BTIG Research analyst Walter Piecyk upped his price target for T-Mobile (NYSE:TMUS) to $56 per share from $50 per share, saying the carrier's financials remain strong in a relatively placid market. And that market is just one more major challenge for Sprint (NYSE: VZ) as it tries to continue to gain market share, he said.
Piecyk predicted in a BTIG blog post that T-Mobile is likely to see a 7 percent yield on the more than $3 billion in free cash flow the carrier is expected to generate in 2017. T-Mobile is on track to deliver 25 percent growth in cash EBITDA next year, he wrote, "and the second quarter reports of wireless operators affirmed the relatively tame competitive dynamics of the industry."
The nation's two largest carriers are well-positioned in a U.S. smartphone market where churn rates are at all-time lows and customers are upgrading handsets less frequently. Verizon (NYSE: VZ) is enjoying "record 55 percent margins," Piecyk noted, and AT&T is (NYSE: T) seeing increased revenue growth in the IoT and is likely to slow its subscriber losses as it expands its integrated service offerings.
Sprint's outlook is not as rosy, however, he opined.
"Bulls might argue that Sprint is set to replicate T-Mobile's 2013 comeback when it increased post-paid phone gross adds by 50 percent rise," Piecyk wrote. "That growth was, in part, enabled by a 26 percent drop in Sprint's phone gross adds in 2013 followed by another 20 percent drop the following year. AT&T, Verizon or T-Mobile do not appear poised to post those types of declines nor have we seen that reflected in consensus estimates."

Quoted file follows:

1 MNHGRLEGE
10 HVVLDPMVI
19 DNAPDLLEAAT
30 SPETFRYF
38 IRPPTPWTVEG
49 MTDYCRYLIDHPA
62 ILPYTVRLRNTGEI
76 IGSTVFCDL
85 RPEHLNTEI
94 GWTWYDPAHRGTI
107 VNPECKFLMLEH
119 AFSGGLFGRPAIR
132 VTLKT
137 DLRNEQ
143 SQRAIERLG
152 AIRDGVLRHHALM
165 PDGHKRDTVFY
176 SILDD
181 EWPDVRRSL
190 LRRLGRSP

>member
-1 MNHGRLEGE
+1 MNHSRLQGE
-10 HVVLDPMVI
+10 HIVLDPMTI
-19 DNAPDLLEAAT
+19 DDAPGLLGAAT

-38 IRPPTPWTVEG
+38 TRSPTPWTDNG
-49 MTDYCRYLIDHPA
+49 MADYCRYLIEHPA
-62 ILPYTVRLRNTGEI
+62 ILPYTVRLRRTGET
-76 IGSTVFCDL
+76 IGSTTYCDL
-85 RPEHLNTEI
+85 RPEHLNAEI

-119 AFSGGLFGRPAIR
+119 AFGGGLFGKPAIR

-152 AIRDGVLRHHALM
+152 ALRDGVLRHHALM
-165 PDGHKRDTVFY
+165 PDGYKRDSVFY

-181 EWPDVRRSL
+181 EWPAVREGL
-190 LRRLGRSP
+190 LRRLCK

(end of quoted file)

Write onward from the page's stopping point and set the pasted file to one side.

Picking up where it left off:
And the nation's third-largest carrier may be poised to be unexpectedly aggressive during the upcoming auction of TV broadcasters' 600 MHz spectrum, Piecyk wrote. T-Mobile's second-quarter report included a $2.2 billion payment for spectrum licenses and related transactions, which appears to be a deposit in advance of the auction that starts in two weeks.
"We estimate T-Mobile's $2 billion upfront payment qualify it to purchased nearly 40MHz of spectrum on a nationwide basis. That would be 4x the expected amount," Piecyk wrote. "If T-Mobile fully used its bidding qualification and spent $1.30/MHz/POP, it equates to over $15 billion, compared to prior guidance by management that it was prepared to spend half of that level…. We believe management might be retaining some flexibility if the auction provides opportunities to buy spectrum at even lower prices."
Shares of T-Mobile were trading at $47 early Tuesday.
- see this BTIG Research blog post
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